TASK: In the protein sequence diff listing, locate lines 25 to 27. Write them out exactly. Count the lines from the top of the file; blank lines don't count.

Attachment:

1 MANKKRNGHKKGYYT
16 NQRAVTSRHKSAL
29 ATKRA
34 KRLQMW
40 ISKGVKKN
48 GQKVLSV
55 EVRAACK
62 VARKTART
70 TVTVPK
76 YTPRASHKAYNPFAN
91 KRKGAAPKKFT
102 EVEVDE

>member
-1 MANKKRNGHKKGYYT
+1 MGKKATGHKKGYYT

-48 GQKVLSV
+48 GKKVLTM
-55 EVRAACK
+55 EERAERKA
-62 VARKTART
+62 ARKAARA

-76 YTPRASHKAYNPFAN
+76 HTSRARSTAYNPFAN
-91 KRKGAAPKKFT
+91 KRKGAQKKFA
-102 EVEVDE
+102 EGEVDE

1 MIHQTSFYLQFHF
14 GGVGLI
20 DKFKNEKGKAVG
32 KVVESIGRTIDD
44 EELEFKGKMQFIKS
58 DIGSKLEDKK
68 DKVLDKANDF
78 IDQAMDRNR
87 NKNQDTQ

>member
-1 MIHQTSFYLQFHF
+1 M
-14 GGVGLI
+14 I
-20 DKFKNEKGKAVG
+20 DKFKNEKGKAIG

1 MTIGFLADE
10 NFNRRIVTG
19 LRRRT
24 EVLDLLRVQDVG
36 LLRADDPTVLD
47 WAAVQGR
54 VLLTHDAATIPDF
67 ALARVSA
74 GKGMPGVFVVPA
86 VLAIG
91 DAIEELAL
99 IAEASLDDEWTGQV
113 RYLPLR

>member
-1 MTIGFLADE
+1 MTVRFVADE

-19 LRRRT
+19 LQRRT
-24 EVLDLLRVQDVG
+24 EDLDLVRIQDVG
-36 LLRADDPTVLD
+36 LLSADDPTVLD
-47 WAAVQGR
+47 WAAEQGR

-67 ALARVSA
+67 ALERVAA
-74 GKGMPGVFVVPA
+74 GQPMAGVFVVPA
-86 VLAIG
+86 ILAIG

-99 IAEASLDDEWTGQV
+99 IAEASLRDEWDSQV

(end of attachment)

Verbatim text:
+91 KRKGAQKKFA
-102 EVEVDE
+102 EGEVDE